North Carolina Gov. Pat McCrory announced Monday morning he was conceding the gubernatorial election to Attorney General Roy Cooper after recounts were showing the Democrat's lead growing over the Republican incumbent.
"Despite continued questions that should be answered regarding the voting process, I personally believe that the majority of our citizens have spoken, and we should now do everything we can to support the 75th governor of North Carolina, Roy Cooper," he said in a video statement. "The McCrory administration team will assist in every way to help the new administration make a smooth transition."
McCrory was arguably the most endangered Republican governor facing reelection last month. Despite touting a "Carolina Comeback," GOP efforts to protect privacy rights with HB2, a "bathroom bill" aimed at making transgendered people use facilities that match their biological sex resulted in a business boycott and the loss of nearly $400 million.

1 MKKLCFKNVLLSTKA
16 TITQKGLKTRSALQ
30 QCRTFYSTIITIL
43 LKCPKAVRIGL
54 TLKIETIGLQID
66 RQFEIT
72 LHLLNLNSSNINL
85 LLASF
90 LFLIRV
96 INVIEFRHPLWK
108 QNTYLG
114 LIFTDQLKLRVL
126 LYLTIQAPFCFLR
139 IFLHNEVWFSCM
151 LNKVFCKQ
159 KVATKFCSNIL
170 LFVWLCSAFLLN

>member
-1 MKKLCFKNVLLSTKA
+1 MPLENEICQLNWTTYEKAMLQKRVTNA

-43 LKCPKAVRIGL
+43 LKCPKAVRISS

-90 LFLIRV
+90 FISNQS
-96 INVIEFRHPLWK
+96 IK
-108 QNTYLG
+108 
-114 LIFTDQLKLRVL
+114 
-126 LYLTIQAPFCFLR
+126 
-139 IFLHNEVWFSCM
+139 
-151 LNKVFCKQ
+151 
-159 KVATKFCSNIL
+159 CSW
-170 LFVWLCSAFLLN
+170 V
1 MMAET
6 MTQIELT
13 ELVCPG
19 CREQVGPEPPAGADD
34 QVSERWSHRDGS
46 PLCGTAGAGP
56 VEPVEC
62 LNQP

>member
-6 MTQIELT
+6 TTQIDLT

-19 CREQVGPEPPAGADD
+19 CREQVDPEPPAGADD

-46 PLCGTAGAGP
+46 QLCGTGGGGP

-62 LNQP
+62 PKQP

As attorney general, Cooper refused to defend the law and made it an effective wedge issue in the election. And, as a result, the same message that swung North Carolina into President-elect Donald Trump's direction ultimately took McCrory down.
But despite those lingering questions about potential voter fraud, the governor struck a conciliatory tone in his video message.
"I ask all of us to please pray for our new governor, Roy Cooper, our new president, Donald Trump and their families," he said. "I encourage everyone now more than ever to respect all of our public servants and the offices they are elected to hold."
It is unlikely the GOP-controlled legislature is going to give Cooper much of what he wants, particularly with a narrow margin of victory. It's unclear, however, how the election may impact the future of HB2.
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